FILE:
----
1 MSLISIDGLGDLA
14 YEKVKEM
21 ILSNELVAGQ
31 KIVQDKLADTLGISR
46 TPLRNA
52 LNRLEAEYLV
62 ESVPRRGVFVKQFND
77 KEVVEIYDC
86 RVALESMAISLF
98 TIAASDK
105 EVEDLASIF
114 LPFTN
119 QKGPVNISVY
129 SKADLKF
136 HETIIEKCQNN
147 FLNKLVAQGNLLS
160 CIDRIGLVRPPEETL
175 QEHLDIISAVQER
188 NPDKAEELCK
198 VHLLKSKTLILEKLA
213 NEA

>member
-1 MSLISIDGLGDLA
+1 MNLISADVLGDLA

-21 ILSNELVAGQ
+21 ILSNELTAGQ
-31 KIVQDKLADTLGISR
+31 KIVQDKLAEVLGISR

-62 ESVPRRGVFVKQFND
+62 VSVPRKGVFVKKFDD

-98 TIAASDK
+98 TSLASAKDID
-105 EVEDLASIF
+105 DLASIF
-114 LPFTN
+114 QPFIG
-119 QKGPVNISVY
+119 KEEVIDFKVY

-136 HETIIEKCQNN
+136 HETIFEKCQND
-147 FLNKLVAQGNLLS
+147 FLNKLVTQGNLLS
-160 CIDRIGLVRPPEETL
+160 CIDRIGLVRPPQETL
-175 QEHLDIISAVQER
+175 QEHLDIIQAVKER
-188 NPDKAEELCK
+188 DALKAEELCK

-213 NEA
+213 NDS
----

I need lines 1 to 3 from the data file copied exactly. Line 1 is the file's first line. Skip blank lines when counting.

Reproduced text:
1 MSLISIDGLGDLA
14 YEKVKEM
21 ILSNELVAGQ